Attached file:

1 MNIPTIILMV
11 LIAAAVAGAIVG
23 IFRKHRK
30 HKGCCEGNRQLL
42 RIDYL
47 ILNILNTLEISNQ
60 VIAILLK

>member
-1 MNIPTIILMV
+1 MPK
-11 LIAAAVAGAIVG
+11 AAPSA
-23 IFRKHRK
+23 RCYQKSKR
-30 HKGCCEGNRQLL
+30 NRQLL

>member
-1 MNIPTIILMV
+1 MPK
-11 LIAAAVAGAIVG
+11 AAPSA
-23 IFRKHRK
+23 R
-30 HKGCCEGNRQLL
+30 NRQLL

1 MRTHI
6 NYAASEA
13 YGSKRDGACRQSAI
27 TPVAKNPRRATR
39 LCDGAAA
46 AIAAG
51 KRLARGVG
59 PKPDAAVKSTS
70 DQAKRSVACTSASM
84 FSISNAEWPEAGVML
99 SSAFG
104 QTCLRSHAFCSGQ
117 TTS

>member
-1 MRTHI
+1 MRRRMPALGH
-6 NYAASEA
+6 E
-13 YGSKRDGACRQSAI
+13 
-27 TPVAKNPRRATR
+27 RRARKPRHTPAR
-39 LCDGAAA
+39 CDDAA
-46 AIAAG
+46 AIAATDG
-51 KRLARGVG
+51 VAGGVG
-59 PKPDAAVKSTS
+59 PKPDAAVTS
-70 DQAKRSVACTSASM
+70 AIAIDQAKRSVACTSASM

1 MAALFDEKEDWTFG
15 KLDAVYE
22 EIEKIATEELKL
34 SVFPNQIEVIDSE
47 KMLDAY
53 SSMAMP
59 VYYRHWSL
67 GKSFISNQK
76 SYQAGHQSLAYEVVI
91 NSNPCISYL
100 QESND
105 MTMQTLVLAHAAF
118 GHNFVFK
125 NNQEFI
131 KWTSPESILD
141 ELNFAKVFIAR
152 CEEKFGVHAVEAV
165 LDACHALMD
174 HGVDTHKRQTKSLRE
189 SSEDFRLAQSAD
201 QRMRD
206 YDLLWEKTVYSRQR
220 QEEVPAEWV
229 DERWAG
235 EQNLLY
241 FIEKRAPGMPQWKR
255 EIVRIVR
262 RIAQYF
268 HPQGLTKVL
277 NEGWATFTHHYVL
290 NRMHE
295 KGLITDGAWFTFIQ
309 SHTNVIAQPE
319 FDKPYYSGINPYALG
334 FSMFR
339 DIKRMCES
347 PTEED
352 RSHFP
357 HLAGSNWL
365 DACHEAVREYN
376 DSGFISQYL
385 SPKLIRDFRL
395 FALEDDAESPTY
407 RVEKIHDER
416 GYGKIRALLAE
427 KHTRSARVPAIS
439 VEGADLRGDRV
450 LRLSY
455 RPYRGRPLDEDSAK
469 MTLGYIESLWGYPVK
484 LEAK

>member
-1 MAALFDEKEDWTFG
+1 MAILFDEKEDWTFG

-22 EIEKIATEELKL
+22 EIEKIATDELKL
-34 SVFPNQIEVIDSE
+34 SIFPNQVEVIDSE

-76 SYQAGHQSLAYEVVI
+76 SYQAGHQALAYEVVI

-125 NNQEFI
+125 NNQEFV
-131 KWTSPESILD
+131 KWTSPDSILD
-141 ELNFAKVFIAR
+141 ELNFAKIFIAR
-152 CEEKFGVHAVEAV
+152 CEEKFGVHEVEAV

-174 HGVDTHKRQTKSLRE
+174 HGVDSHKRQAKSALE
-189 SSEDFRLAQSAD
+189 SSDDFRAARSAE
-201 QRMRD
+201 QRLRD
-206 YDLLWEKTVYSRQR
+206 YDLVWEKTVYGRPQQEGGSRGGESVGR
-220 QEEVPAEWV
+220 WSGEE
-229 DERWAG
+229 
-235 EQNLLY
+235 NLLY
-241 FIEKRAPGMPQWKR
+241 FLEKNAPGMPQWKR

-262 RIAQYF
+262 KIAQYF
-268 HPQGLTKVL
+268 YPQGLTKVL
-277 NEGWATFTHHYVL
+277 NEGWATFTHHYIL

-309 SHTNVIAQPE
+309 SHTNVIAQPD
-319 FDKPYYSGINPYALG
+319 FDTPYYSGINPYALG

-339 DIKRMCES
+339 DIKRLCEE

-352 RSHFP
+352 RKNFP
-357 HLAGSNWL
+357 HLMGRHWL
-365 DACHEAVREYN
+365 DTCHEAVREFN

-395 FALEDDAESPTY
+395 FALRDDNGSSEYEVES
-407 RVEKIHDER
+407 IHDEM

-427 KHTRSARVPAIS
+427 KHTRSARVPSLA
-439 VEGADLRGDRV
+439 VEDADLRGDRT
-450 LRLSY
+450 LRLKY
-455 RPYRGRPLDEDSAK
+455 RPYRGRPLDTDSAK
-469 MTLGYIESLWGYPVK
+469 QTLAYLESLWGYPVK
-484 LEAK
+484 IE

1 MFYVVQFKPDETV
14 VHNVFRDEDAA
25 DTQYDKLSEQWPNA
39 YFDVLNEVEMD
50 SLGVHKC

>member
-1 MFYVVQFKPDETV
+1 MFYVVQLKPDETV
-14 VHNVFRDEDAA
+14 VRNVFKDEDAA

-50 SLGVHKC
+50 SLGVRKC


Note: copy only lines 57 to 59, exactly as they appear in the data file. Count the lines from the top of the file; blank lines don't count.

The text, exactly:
+70 AIAIDQAKRSVACTSASM

1 MAALFDEKEDWTFG
15 KLDAVYE